The Declaration is concerned about "the rapid spread of the relativistic and pluralistic mentality" among liberal Catholic theologians, who believe that "one religion is as good as another." To remedy this problem, the Declaration reiterates that "Catholic faithful are required to profess that there is an historic continuity—rooted in the apostolic succession—between the Church founded by Christ and the Catholic Church. . . . There exists a single Church of Christ, which subsists in the Catholic Church, governed by the Successor of Peter and by the Bishops in communion with him."

The Declaration makes a distinction between the Orthodox churches, which retain "apostolic succession and a valid Eucharist," and the Protestant "ecclesial communities which have not preserved the valid Episcopate and the genuine and integral substance of the Eucharistic mystery." The formers are viewed as part of "the Church of Christ" because of their close bonds with the Catholic Church, while the latters "are not Churches in the proper sense; however, those baptized in these communities are, by Baptism, incorporated in Christ and thus are in a certain communion, albeit imperfect, with Christ."

Both documents pointedly avoid using the word "church" when referring to Protestants, adopting instead the elusive term "ecclesial communities." These Protestant communities may have elements of truth, but, according to the Declaration, "they derive their efficacy from the very fullness of grace and truth entrusted to the Catholic Church."

What all of this means is that the churches born of the Protestant Reformation are reduced by the Vatican Declaration Dominus Jesus to a lower level, being excluded from the list of "sister churches." Protestants do not possess the means of salvation within their communities, but are dependant for salvation upon "the very fullness of grace and truth entrusted to the Catholic Church."


The absolutistic Vatican Declaration that salvation for any persons is ultimately possible only through the channels of grace entrusted to the Catholic Church, stands in stark contrast with the interfaith dialogue fostered by Vatican II and the ceaseless efforts of Pope John Paul II to become the undisputed spiritual leader of mankind by reaching out to people of all faiths.

One wonders, What has caused this Vatican retrenchment? What is the theological and biblical justification for the Vatican absolutistic claim to possess the monopoly of salvation? It is unfortunate that the extensive media coverage of the Vatican Declaration, makes no attempt to understand and explain the subtle way in which Dominus Jesus justifies the Catholic claim to possess the sole means of salvation. This analysis attempts to fill this gap, by looking briefly at the theological presuppositions of such claim.

The reason for the Vatican retrenchment is the concern, mentioned earlier, that the policy of benign tolerance inaugurated by Vatican II, may have gone too far. It has encourage the spread of "religious relativism" and "the mentality of indifferentism [that] leads to the belief that one religion is as good as another." Such a view undermines the unicity and primacy of the Catholic Church. At the news conference to present the Declaration Dominus Jesus, Cardinal Ratzinger, the Vatican’s Doctrinal watchdog, said that some theologians were "manipulating and going beyond the limits" of tolerance when they put all religions on the same plane.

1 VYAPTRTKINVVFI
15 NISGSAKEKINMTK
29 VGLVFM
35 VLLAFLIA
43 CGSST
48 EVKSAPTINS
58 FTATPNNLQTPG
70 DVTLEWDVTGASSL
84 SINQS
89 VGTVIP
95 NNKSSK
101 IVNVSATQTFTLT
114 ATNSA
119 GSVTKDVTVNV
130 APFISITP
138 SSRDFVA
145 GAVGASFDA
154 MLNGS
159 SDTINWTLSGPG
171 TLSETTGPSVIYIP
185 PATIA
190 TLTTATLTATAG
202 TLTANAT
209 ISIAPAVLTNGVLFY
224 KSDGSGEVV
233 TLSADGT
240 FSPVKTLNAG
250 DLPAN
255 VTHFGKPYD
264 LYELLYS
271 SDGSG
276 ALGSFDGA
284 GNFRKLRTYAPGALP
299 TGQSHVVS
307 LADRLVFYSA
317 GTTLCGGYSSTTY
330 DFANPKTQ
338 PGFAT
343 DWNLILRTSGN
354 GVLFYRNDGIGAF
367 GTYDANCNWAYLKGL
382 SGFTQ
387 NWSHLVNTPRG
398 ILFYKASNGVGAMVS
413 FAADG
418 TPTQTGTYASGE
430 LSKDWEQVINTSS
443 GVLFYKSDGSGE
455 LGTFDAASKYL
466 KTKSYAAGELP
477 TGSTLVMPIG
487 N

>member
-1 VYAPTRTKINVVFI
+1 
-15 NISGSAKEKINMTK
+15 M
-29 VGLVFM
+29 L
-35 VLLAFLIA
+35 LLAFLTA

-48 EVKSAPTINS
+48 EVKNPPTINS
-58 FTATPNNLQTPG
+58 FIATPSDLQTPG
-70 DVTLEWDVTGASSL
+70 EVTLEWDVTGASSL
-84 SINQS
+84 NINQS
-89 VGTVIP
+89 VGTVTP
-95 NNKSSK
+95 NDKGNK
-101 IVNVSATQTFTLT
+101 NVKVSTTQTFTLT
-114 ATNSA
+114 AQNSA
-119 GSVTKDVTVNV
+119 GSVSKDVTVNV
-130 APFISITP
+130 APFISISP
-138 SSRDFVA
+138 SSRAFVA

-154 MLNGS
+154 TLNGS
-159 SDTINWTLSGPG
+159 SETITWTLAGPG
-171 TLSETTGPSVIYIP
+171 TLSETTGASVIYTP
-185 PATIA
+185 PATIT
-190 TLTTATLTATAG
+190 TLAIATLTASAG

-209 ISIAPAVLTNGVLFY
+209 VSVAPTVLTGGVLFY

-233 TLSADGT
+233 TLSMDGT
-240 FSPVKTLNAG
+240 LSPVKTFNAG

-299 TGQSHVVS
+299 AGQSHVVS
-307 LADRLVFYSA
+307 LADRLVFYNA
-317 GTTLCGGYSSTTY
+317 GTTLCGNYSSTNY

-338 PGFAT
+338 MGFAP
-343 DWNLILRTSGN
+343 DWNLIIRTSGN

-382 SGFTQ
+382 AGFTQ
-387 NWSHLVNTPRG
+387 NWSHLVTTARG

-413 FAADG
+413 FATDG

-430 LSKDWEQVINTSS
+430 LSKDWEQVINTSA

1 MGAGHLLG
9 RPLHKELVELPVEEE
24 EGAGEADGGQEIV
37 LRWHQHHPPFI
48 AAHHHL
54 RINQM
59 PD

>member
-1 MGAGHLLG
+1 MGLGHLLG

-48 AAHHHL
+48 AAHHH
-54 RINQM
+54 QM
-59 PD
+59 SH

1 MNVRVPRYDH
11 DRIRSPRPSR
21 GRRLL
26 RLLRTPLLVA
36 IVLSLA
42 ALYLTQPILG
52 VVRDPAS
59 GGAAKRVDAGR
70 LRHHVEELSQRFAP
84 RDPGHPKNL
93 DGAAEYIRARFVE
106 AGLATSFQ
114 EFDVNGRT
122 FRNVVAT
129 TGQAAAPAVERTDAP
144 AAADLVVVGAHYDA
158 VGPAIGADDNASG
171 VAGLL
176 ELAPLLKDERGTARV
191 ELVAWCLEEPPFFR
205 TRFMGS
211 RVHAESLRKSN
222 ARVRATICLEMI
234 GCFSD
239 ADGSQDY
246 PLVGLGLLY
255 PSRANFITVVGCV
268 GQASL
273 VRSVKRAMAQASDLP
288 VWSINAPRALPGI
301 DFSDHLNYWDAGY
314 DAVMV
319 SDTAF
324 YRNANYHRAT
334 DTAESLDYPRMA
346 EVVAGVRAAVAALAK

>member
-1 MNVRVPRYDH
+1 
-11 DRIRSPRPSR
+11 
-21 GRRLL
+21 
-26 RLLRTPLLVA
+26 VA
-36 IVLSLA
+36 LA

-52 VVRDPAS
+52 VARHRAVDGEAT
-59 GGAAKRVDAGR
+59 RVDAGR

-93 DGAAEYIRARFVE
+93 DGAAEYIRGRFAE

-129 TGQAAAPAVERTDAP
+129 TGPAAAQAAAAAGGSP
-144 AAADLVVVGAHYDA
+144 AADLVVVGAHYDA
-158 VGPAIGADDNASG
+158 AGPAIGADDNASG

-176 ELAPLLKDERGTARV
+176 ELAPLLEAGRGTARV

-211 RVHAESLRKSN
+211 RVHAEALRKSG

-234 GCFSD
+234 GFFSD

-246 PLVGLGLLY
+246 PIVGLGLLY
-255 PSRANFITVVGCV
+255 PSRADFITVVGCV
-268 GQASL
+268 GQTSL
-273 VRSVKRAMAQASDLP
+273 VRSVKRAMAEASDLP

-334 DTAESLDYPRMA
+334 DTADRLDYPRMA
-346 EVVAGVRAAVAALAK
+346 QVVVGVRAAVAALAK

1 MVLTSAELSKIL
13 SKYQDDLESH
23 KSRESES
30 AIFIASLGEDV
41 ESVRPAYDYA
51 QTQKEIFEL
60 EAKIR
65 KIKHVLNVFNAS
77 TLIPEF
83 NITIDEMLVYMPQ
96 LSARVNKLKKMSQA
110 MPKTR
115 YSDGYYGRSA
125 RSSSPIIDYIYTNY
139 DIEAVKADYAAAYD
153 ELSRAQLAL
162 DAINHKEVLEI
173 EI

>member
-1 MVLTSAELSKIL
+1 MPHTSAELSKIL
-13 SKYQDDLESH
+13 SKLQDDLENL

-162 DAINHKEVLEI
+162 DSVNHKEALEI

It is evident that the Vatican is concerned about the spread of theological relativism and pluralism which is weakening the alleged unicity and primacy of the Catholic Church. To counteract this threat Dominus Jesus reiterates in a succinct but comprehensive way the theological foundation of the Catholic claim to possess the sole means of salvation.

The 15 pages documents is well-structured with an introduction, six parts, and a conclusion. The introduction states the problem that motivated the Declaration. "The [Catholic] Church’s constant missionary proclamation is endangered today by relativistic theories which seek to justify religious pluralism, not only de facto but also de iure (or in principle)." The result is that "the universal salvific mediation of the [Catholic] Church" is weakened and obscured.

To counteract the "relativistic mentality, which is becoming ever so common," the first three parts of the Declaration reassert the fullness of the revelation of Jesus Christ and the unicity of the salvific mystery of Jesus Christ. "It must therefore be firmly believed as a truth of Catholic faith that the universal salvific will of the One and Triune God is offered and accomplished once and for all in the mystery of the incarnation, death, and resurrection of the Son of God."

Evangelical Christians reading the first three parts of the document can find themselves in full agreement with the emphasis on the unique revelation and salvation provided by Jesus Christ. After all this is a fundamental Biblical concept. However, most readers may miss the reason for emphasizing the unique salvific role of Christ, which becomes apparent in the next three sections. The latters explain that the salvific mystery of Christ becomes a reality for the believer only through the Catholic Church and her sacraments.